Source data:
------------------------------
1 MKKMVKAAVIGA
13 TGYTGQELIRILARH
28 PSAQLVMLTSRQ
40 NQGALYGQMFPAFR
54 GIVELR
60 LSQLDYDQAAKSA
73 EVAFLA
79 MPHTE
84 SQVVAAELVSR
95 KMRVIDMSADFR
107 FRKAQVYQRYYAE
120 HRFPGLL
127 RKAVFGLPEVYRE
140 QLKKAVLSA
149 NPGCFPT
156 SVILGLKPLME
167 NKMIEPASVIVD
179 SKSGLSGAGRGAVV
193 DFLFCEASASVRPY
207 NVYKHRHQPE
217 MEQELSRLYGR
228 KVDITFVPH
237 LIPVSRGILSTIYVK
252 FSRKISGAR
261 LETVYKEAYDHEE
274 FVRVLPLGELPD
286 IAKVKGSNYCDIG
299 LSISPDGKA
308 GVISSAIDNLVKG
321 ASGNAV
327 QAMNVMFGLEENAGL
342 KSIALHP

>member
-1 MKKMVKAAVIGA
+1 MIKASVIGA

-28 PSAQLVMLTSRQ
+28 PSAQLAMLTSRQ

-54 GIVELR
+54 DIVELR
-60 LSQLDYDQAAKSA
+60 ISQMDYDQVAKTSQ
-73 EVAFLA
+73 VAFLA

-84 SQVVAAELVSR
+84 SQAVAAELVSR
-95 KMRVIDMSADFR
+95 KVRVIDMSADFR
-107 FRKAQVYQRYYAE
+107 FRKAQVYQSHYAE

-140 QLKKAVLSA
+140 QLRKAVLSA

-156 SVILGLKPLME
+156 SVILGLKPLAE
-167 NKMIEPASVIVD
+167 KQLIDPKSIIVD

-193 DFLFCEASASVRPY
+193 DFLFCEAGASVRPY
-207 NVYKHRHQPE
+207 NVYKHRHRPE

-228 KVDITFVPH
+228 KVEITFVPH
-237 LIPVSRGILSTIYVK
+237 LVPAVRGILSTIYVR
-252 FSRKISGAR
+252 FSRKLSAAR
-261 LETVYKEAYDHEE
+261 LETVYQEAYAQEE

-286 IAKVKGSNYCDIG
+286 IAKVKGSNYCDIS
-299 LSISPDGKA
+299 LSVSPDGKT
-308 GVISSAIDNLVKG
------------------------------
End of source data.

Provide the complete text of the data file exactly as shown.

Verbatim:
1 MKKMVKAAVIGA
13 TGYTGQELIRILARH
28 PSAQLVMLTSRQ
40 NQGALYGQMFPAFR
54 GIVELR
60 LSQLDYDQAAKSA
73 EVAFLA
79 MPHTE
84 SQVVAAELVSR
95 KMRVIDMSADFR
107 FRKAQVYQRYYAE
120 HRFPGLL
127 RKAVFGLPEVYRE
140 QLKKAVLSA
149 NPGCFPT
156 SVILGLKPLME
167 NKMIEPASVIVD
179 SKSGLSGAGRGAVV
193 DFLFCEASASVRPY
207 NVYKHRHQPE
217 MEQELSRLYGR
228 KVDITFVPH
237 LIPVSRGILSTIYVK
252 FSRKISGAR
261 LETVYKEAYDHEE
274 FVRVLPLGELPD
286 IAKVKGSNYCDIG
299 LSISPDGKA
308 GVISSAIDNLVKG
321 ASGNAV
327 QAMNVMFGLEENAGL
342 KSIALHP

>member
-1 MKKMVKAAVIGA
+1 MIKASVIGA

-28 PSAQLVMLTSRQ
+28 PSAQLAMLTSRQ

-54 GIVELR
+54 DIVELR
-60 LSQLDYDQAAKSA
+60 ISQMDYDQVAKTSQ
-73 EVAFLA
+73 VAFLA

-84 SQVVAAELVSR
+84 SQAVAAELVSR
-95 KMRVIDMSADFR
+95 KVRVIDMSADFR
-107 FRKAQVYQRYYAE
+107 FRKAQVYQSHYAE

-140 QLKKAVLSA
+140 QLRKAVLSA

-156 SVILGLKPLME
+156 SVILGLKPLAE
-167 NKMIEPASVIVD
+167 KQLIDPKSIIVD

-193 DFLFCEASASVRPY
+193 DFLFCEAGASVRPY
-207 NVYKHRHQPE
+207 NVYKHRHRPE

-228 KVDITFVPH
+228 KVEITFVPH
-237 LIPVSRGILSTIYVK
+237 LVPAVRGILSTIYVR
-252 FSRKISGAR
+252 FSRKLSAAR
-261 LETVYKEAYDHEE
+261 LETVYQEAYAQEE

-286 IAKVKGSNYCDIG
+286 IAKVKGSNYCDIS
-299 LSISPDGKA
+299 LSVSPDGKT
-308 GVISSAIDNLVKG